'and just look at the size of that garden. It's huge.
'Also, it seems as though the new owners benefit from double-glazing. Or do they?'
So, what's on offer? Well, properties like this do tend to have a fairly standard layout,
so let's see if that's the case in this instance.
Through the front door, entrance hall here.
Nice big window, lets lots of light in, so we like that.
Stairs up to your bedrooms and bathroom.
Kitchen there. Nothing too untoward so far.
And then into your lounge/dining room
which is actually a really nice size space.
But something to be aware of.
At first glance, these look like double-glazed windows. You've got the UPVC surrounds.
But if you look a bit closer, it's actually just single-glazing. You can make it double-glazed,
but clearly that's not ideal.
The room, however, I think could be a really nice space once you've got rid of the polystyrene tiles.
The other thing I'd like to see in here is this door maybe opened out,
extended with some kind of supporting beam above it
and patio doors out onto the rear garden.
And then you've got the makings of an extremely nice little house.
# If you want my love then take my advice
# Treat me nice
'Treat this house nicely and I think you'll end up with something quite desirable.
'I can't really fault the layout. Sitting room where it should be and the kitchen also in a good position.
'But then I stumble upon an additional room that I'm not sure about.'
So, through the kitchen and you come to this rather unusual extension.
Bit of an oddity, this. It's got this floor which obviously isn't ideal.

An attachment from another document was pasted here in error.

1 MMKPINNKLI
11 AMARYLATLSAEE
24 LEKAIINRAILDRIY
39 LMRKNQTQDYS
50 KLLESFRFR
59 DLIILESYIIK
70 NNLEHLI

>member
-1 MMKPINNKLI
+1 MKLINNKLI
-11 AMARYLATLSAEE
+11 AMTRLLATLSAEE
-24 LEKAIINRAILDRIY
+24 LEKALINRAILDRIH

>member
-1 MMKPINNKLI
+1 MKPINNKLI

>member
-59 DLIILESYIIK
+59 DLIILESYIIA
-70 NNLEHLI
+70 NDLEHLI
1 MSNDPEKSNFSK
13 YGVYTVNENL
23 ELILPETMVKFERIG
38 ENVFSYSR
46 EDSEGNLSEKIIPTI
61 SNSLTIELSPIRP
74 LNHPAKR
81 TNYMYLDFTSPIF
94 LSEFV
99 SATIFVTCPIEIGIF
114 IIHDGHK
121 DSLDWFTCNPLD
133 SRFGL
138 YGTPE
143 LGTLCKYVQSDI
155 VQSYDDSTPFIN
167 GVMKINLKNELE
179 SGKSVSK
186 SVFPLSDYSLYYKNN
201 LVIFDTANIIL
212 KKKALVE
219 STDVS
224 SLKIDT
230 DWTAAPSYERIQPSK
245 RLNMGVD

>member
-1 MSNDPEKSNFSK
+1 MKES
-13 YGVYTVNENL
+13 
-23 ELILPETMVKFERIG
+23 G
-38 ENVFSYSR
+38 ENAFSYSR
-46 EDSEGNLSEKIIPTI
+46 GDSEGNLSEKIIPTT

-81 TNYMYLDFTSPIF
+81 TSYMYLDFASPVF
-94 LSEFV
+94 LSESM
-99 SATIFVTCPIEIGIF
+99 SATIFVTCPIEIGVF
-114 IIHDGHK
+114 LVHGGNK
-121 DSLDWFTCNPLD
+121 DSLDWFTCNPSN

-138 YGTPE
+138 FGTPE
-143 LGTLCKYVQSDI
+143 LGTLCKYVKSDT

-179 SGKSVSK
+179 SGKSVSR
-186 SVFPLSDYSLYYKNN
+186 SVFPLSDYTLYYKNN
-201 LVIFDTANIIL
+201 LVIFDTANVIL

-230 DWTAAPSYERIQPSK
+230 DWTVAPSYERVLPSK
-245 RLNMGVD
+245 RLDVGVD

I don't know if that's got a damp-proof course. In terms of the construction, the walls,
are they single-skinned or double-brick with some kind of air gap in between
to give you insulation and damp-proofing? I don't know. That needs investigating.
The other thing I'd want to check out is the ceiling, or rather, the roof underneath there.
Erm... Oh, dear. That doesn't look good.
If you go into this little cupboard, you can actually see what's on the roof. It's corrugated sheets.
Now, judging by the age of this house, my concern would be that they weren't made from concrete
but from asbestos, and if they are, that's quite serious.
You have to have them taken away by a specialist company.
Asbestos, not good.
But in terms of the fact that it's here, in terms of planning permission and stuff,
you've got an established unit, it's a useful space which you can build on.
# Treat me nice
'Like everything down here, it's tired and needs a serious wake-up call.'
# If you really want my loving
# Treat me nice
Well, upstairs and no great surprises as to the layout.
Top of the stairs, where it should be, the bathroom and loo.
Now, at the moment, they are separate. Loo on one side, bathroom with the bath in it on the other.
It's the age-old debate. Do you knock this wall down to create one large bathroom with a loo combined
or do you leave it like it is? I tend to err on the side of leaving it where it is
cos if you've got a family full of people, having access to the loo separately is a good thing.